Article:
Tag Archives: Chips

Why shaving dulls even the sharpest of blades

Shaving technology has progressed quite a bit in the past few decades, but one thing has remained annoyingly constant over time: the fact that blades get dull with use.

Image credits: Hamid Roshaan.

Human hair is 50 times softer than the blade itself — so it doesn’t seem like it would be too much of a challenge to cut through. At first, it’s not. New blades (at least the quality ones) get the job done easily. But if you use them again (and again and again), they tend to get dull.

Many shaving razors (especially the small ones) also can’t be sharpened. Knives, for comparison, can be sharpened and last for many years, but blades need to be replaced quickly. To see why this happens, a team of MIT engineers looked at this interaction in unprecedented detail.

“Our main goal was to understand a problem that more or less everyone is aware of: why blades become useless when they interact with much softer material,” says C. Cem Tasan, the Thomas B. King Associate Professor of Metallurgy at MIT. “We found the main ingredients of failure, which enabled us to determine a new processing path to make blades that can last longer.”

Tasan is a specialist. His work focuses on exploring the microstructure of metals and see what can be changed to make them more resilient in time.

“We are metallurgists and want to learn what governs the deformation of metals, so that we can make better metals,” Tasan says. “In this case, it was intriguing that, if you cut something very soft, like human hair, with something very hard, like steel, the hard material would fail.”

He found that when it comes to shaving blades, the blade doesn’t technically get dull. Whether it’s single-blade, multi-blade, or safety razors, the blade is still sharp. What happens is that it tends to develop tiny chips. If you’ve ever shaved with a blade that had chips, the odds are you would have felt it pinching at some of your hairs. But researchers weren’t exactly sure why this happened.

To make matters even more puzzling, the chips were showing up in the same places on different blades.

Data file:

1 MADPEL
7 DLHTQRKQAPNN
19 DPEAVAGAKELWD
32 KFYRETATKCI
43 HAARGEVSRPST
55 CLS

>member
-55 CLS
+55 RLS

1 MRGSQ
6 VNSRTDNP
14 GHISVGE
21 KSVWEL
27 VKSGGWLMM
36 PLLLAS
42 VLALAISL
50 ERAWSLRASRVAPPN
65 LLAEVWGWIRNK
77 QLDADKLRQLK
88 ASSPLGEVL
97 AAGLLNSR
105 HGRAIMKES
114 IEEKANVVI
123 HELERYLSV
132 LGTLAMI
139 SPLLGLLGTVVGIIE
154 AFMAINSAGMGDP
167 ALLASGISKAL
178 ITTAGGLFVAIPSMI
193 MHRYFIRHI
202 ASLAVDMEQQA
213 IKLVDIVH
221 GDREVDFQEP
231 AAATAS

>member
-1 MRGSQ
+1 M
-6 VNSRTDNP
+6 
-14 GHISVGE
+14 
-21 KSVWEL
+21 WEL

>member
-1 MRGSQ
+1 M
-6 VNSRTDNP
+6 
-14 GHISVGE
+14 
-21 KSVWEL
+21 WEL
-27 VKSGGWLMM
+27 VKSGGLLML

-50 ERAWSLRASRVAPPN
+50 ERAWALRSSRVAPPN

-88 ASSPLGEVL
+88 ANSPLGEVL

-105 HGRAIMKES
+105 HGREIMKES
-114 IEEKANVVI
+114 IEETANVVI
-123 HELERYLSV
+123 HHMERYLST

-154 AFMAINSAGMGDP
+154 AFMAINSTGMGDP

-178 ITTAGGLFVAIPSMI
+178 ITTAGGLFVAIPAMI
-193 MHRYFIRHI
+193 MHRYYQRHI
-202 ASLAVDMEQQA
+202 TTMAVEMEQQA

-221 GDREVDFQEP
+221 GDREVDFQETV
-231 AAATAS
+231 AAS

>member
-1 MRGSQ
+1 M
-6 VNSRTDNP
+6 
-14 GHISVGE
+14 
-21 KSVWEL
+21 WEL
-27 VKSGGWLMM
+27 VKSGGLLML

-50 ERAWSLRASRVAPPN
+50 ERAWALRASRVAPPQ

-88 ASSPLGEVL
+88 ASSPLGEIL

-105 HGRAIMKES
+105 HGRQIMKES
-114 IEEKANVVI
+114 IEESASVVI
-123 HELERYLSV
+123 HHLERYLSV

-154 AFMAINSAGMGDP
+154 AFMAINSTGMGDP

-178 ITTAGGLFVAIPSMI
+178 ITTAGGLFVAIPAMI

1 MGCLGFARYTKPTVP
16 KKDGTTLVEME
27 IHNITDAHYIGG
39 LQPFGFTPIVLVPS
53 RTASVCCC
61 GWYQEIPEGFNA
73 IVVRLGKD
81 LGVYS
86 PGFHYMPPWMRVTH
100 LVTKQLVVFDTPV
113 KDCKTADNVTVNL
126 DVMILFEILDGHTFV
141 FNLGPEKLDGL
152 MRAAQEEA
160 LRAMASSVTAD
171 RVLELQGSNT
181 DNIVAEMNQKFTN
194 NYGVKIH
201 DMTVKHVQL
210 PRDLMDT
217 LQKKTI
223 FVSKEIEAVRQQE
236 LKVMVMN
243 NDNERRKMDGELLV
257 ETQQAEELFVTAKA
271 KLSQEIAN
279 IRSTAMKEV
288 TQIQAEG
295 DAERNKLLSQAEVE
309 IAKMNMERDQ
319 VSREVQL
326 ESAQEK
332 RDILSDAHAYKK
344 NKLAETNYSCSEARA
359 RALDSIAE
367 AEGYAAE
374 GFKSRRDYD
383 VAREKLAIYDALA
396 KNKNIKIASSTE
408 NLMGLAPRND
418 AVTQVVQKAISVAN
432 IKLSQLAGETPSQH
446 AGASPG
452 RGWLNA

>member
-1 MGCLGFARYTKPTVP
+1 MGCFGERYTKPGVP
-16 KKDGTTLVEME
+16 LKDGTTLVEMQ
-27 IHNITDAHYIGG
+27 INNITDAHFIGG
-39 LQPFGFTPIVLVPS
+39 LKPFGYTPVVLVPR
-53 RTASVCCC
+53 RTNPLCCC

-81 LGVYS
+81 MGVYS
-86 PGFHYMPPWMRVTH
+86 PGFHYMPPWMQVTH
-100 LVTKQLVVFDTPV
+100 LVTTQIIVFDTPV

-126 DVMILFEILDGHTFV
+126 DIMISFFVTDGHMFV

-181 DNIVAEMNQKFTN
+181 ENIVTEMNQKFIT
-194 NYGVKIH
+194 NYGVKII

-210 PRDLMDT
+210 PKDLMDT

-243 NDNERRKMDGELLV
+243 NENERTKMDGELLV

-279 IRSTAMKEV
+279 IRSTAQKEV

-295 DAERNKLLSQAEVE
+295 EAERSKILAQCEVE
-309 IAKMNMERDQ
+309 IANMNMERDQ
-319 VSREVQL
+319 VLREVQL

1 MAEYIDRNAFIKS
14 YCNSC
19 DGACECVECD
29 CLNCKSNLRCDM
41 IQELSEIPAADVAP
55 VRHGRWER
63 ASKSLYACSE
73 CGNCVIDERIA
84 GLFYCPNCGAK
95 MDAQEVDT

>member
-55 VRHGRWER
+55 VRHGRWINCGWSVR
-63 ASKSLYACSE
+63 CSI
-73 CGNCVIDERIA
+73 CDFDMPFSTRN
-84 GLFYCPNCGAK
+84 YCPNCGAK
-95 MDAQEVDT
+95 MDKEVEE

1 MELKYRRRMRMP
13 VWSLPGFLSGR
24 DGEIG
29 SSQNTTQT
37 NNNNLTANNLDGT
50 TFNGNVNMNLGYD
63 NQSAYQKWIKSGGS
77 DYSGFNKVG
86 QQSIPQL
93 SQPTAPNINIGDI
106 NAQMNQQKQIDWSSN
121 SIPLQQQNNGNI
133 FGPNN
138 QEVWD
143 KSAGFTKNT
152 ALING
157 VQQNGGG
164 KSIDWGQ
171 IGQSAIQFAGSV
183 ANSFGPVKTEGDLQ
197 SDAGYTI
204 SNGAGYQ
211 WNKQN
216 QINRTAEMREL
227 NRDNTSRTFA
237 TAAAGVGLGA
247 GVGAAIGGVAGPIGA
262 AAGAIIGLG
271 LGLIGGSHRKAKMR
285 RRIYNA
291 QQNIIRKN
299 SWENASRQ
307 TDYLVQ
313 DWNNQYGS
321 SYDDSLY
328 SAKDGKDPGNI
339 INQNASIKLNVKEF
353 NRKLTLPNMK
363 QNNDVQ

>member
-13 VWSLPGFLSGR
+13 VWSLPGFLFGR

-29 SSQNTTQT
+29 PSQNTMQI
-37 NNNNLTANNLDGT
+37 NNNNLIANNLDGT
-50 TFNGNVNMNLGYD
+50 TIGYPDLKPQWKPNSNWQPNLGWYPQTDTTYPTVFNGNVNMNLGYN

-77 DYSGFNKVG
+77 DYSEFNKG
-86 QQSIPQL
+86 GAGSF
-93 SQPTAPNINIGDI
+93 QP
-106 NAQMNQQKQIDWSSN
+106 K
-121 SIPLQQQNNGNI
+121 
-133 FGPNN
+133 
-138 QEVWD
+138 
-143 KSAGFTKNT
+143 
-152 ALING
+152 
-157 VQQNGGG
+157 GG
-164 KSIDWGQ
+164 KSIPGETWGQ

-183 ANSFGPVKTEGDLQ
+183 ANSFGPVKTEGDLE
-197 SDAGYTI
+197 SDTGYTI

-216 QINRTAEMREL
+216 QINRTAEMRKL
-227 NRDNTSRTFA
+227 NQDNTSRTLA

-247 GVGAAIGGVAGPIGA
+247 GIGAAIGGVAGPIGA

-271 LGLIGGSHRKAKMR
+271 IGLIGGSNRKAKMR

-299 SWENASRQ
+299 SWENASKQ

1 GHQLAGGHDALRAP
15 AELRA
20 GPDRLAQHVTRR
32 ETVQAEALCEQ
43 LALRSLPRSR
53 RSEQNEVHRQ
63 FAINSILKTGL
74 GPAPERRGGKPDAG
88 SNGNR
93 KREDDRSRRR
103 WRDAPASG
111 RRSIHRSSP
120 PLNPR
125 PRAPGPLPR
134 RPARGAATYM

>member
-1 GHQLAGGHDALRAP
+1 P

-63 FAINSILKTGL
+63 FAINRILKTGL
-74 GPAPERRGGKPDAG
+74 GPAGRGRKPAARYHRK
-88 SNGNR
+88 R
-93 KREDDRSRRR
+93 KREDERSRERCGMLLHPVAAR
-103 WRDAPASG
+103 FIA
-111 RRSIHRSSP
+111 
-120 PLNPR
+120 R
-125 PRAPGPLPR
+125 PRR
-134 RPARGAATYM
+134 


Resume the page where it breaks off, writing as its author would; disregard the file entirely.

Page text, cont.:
“This created another mystery: We saw chipping, but didn’t see chipping everywhere, only in certain locations,” Tasan says. “And we wanted to understand, under what conditions does this chipping take place, and what are the ingredients of failure?”

To solve the puzzle, Gianluca Roscioli, lead author and MIT graduate student, set up a system to carry out controlled shaving experiments. The device consisted of a movable stage with two clamps: one that held the razor blade and the other that anchored the strands of hair. They then shaved strands of hair of different thicknesses and held at various angles, observing the process with an electron microscope. Roscioli used his own hair, as well as hair sampled from several of his labmates, to ensure that he was representing a wide range of hair diameters. The process looked like this:

The team observed the same thing, regardless of the hair thickness: hair caused the blade’s edge to chip, but only in certain spots. Then, after the first chip forms, cracks accumulate around it, and further chipping quickly appears.

But they also started to see other patterns. For instance, chips didn’t seem to occur when the hair was perpendicular to the blade. But when the razor could shift and bend, chips were more likely to occur, especially on the edge of the blade. The team carried out computer simulations which predicted that failure is dependent on the angle. The models showed that the composition of the blade’s steel was also important, with heterogeneous blades more likely to chip.